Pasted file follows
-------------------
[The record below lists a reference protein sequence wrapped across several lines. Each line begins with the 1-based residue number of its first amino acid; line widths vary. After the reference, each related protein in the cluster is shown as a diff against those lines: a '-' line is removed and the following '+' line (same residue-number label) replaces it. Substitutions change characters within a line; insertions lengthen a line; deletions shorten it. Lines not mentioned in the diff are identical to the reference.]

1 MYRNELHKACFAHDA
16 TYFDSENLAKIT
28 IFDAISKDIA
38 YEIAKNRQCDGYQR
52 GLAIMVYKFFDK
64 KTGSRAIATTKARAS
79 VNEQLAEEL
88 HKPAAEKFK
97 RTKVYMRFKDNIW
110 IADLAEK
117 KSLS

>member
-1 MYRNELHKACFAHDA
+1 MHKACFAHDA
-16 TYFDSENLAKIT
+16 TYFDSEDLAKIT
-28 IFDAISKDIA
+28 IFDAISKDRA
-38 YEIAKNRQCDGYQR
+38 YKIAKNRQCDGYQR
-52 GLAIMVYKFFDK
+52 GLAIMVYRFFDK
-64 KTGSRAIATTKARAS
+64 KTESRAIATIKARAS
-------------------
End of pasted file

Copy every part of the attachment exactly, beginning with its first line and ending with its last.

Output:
[The record below lists a reference protein sequence wrapped across several lines. Each line begins with the 1-based residue number of its first amino acid; line widths vary. After the reference, each related protein in the cluster is shown as a diff against those lines: a '-' line is removed and the following '+' line (same residue-number label) replaces it. Substitutions change characters within a line; insertions lengthen a line; deletions shorten it. Lines not mentioned in the diff are identical to the reference.]

1 MYRNELHKACFAHDA
16 TYFDSENLAKIT
28 IFDAISKDIA
38 YEIAKNRQCDGYQR
52 GLAIMVYKFFDK
64 KTGSRAIATTKARAS
79 VNEQLAEEL
88 HKPAAEKFK
97 RTKVYMRFKDNIW
110 IADLAEK
117 KSLS

>member
-1 MYRNELHKACFAHDA
+1 MHKACFAHDA
-16 TYFDSENLAKIT
+16 TYFDSEDLAKIT
-28 IFDAISKDIA
+28 IFDAISKDRA
-38 YEIAKNRQCDGYQR
+38 YKIAKNRQCDGYQR
-52 GLAIMVYKFFDK
+52 GLAIMVYRFFDK
-64 KTGSRAIATTKARAS
+64 KTESRAIATIKARAS